This course will introduce students to techniques for solving complex programming tasks arising in modern IT systems. The focus in the course is on algorithm design and analysis.
This course is the final course for the Algorithms specialisation. It gets students as close as possible to research in the field.
The course covers, among other topics, algorithms for numerical problems, algorithms for big data, optimization algorithms, randomized algorithms, lower bounds for computational problems, exponential-time and fixed-parameter tractable algorithms, and frameworks for parallel/distributed computation.
As this is the final course for the Algorithms specialisation, prior knowledge of the design and analysis of data structures and algorithms (divide and conquer, greedy algorithms, dynamic programming, and basic graph algorithms) is required. This is obtained by successful completion of the preceding Master course on Algorithm Design. Successful completion of Linear Algebra and Probability is also required.
Intended learning outcomes
After the course, the student should be able to:
- Design and analyze algorithms for basic numerical problems
- Use randomization in the design and analysis of efficient algorithms
- Efficiently solve optimization problems using approximation algorithms
- Solve problems on big data efficiently, also in frameworks for parallel and distributed computation
- Identify problems that are unlikely to admit efficient algorithms and argue for their difficulty via computational complexity theory
- Solve hard computational problems using efficient exponential-time algorithms
- Identify parameters in computational problems that enable efficient algorithms, design and analyze parameterized algorithms
We will spend 8 hours a week on lectures and exercises for the first 14 weeks of the semester.
You are expected to revise the lecture material in self-study, and you can gain more experience with algorithmic problem-solving in weekly assignment sheets that will be discussed in exercise sessions.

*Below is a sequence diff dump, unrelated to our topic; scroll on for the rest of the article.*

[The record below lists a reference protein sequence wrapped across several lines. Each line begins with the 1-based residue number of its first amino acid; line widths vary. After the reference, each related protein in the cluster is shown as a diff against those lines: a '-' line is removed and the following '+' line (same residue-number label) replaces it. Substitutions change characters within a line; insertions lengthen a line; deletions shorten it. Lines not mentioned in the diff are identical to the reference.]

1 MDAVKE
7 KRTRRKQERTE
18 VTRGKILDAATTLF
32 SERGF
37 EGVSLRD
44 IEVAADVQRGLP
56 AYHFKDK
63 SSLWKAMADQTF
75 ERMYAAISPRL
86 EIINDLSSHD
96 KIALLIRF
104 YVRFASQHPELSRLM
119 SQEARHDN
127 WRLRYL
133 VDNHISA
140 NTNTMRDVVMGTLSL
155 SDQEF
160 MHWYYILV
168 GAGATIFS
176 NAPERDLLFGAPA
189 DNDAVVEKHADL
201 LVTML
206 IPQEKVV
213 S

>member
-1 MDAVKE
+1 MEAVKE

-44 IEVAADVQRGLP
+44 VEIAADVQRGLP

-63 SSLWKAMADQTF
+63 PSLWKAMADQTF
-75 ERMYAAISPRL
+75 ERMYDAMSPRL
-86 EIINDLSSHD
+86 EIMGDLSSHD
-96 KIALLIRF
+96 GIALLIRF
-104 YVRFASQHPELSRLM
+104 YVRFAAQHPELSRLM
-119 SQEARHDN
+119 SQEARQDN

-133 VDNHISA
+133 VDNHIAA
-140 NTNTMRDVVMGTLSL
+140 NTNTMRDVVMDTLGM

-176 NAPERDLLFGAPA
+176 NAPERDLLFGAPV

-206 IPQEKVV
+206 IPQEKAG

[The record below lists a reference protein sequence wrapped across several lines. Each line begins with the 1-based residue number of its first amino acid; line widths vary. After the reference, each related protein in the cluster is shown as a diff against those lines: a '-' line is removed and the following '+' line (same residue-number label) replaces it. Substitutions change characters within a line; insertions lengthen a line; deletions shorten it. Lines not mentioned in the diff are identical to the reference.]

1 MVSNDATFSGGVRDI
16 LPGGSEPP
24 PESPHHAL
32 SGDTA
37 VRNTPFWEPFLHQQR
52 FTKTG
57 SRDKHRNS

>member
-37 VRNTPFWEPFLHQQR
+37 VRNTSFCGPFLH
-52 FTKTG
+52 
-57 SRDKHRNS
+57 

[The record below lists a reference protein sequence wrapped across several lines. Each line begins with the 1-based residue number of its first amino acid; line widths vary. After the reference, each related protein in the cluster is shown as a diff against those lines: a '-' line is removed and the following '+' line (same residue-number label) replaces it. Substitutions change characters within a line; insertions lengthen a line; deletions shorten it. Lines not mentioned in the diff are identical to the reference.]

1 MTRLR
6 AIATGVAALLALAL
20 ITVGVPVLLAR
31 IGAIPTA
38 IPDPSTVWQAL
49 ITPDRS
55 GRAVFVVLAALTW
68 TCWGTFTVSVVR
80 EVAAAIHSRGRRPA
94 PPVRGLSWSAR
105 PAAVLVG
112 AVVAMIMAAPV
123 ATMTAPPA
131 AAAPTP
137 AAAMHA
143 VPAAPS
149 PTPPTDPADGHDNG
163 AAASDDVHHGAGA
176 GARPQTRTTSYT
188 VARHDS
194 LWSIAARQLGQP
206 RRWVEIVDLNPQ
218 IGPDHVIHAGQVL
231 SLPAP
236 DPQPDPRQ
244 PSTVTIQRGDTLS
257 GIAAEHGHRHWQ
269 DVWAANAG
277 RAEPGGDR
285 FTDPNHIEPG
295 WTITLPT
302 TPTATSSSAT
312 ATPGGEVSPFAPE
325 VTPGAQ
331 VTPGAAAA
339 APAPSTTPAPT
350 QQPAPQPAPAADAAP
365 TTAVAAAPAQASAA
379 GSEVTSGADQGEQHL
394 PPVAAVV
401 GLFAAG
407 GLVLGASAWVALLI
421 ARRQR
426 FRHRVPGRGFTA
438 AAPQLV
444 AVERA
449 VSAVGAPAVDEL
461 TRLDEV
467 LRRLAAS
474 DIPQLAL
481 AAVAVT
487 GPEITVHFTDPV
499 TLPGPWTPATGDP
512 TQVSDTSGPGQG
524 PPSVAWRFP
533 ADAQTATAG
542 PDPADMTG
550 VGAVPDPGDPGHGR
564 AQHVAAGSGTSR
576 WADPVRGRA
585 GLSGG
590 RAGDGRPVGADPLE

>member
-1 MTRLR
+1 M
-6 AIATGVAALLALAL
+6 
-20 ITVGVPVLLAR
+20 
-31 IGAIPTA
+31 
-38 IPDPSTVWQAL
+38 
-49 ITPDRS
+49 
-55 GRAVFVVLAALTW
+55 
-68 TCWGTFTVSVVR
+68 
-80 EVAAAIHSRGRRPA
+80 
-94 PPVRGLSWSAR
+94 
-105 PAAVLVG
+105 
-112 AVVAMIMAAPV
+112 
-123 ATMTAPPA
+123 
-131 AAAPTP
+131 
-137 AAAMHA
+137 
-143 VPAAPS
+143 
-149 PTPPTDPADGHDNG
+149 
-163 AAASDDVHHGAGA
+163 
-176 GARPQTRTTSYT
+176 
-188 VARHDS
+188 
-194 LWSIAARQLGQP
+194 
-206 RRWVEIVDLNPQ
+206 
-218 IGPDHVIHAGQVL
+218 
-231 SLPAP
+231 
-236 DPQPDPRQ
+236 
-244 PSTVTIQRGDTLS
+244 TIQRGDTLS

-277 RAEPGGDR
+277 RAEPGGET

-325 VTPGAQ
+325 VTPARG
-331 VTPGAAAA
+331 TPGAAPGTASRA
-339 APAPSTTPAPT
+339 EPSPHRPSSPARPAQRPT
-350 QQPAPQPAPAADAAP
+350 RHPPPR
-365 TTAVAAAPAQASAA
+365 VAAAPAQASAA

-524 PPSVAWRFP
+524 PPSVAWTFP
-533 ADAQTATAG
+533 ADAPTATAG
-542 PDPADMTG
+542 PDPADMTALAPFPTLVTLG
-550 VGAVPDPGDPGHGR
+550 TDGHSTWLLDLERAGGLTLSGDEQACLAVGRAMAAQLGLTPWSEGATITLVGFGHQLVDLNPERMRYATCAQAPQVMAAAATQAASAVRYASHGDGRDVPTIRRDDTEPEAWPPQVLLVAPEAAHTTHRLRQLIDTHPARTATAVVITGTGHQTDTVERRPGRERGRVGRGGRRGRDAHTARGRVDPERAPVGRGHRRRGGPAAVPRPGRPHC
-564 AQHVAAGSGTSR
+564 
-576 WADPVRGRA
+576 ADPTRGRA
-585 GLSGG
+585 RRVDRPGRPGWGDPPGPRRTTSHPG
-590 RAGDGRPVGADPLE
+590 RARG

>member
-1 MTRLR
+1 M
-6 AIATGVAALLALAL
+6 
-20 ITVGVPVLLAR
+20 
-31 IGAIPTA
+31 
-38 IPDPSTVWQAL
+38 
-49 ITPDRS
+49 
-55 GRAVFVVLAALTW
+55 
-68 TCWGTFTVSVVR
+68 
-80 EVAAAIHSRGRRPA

At least 11 weekly take-home assignments will be given out. Assignments are submitted in the next week and will be discussed in the exercise session. Each assignment provides the same amount of points. At least 50% of total points over all assignments must be achieved before you can take the exam. Students may be required to present their solutions during the exercise session.
Submissions in groups of at most 3 students are allowed, provided that all group members are able to present all parts of the solution.
The student will receive the grade NA (not approved) at the ordinary exam, if the mandatory activities are not approved and the student will use an exam attempt.
Jon Kleinberg, Éva Tardos: "Algorithm Design", 2006, Pearson
Steven Skiena: "The Algorithm Design Manual", 2nd edition, 2008, Springer
Thomas H. Cormen, Charles E. Leiserson, Ronald L. Rivest, Clifford Stein: "Introduction to Algorithms", 3rd Edition, 2009, The MIT Press
Ordinary examExam type:
B: Oral exam, internal (7-trinsskala)
B1I: Oral exam with time for preparation. Inhouse. The preparation will take place at the university.
Students are expected to present a randomly chosen lecture topic and answer questions by the examiner. Questions may also refer to material covered on assignment sheets.
Preparation time: 30 minutes.
Duration of the oral exam: 30 minutes.
Time and dateOrdinary Exam Wed, 15 Jan 2020, 09:00 - 21:00
Reexam Wed, 4 Mar 2020, 11:00 - 12:00